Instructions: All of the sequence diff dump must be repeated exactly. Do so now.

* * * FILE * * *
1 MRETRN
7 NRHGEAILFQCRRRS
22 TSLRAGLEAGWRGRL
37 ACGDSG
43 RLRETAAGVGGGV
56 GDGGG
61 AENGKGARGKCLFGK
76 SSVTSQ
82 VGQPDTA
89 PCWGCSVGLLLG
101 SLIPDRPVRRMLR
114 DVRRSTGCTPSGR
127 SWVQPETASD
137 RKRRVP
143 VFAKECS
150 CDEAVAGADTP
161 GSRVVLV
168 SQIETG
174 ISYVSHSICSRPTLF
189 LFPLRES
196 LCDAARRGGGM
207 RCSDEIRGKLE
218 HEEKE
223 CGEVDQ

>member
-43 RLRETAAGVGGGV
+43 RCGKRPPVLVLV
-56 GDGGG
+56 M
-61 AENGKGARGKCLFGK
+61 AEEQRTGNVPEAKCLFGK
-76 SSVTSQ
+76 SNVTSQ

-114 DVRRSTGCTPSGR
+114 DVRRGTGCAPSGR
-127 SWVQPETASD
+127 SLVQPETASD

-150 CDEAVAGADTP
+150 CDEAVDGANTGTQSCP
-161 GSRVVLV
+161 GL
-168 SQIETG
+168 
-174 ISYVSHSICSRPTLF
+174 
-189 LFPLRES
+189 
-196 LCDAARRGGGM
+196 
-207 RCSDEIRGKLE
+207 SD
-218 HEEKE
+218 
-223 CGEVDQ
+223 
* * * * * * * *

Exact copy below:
1 MRETRN
7 NRHGEAILFQCRRRS
22 TSLRAGLEAGWRGRL
37 ACGDSG
43 RLRETAAGVGGGV
56 GDGGG
61 AENGKGARGKCLFGK
76 SSVTSQ
82 VGQPDTA
89 PCWGCSVGLLLG
101 SLIPDRPVRRMLR
114 DVRRSTGCTPSGR
127 SWVQPETASD
137 RKRRVP
143 VFAKECS
150 CDEAVAGADTP
161 GSRVVLV
168 SQIETG
174 ISYVSHSICSRPTLF
189 LFPLRES
196 LCDAARRGGGM
207 RCSDEIRGKLE
218 HEEKE
223 CGEVDQ

>member
-43 RLRETAAGVGGGV
+43 RCGKRPPVLVLV
-56 GDGGG
+56 M
-61 AENGKGARGKCLFGK
+61 AEEQRTGNVPEAKCLFGK
-76 SSVTSQ
+76 SNVTSQ

-114 DVRRSTGCTPSGR
+114 DVRRGTGCAPSGR
-127 SWVQPETASD
+127 SLVQPETASD

-150 CDEAVAGADTP
+150 CDEAVDGANTGTQSCP
-161 GSRVVLV
+161 GL
-168 SQIETG
+168 
-174 ISYVSHSICSRPTLF
+174 
-189 LFPLRES
+189 
-196 LCDAARRGGGM
+196 
-207 RCSDEIRGKLE
+207 SD
-218 HEEKE
+218 
-223 CGEVDQ
+223 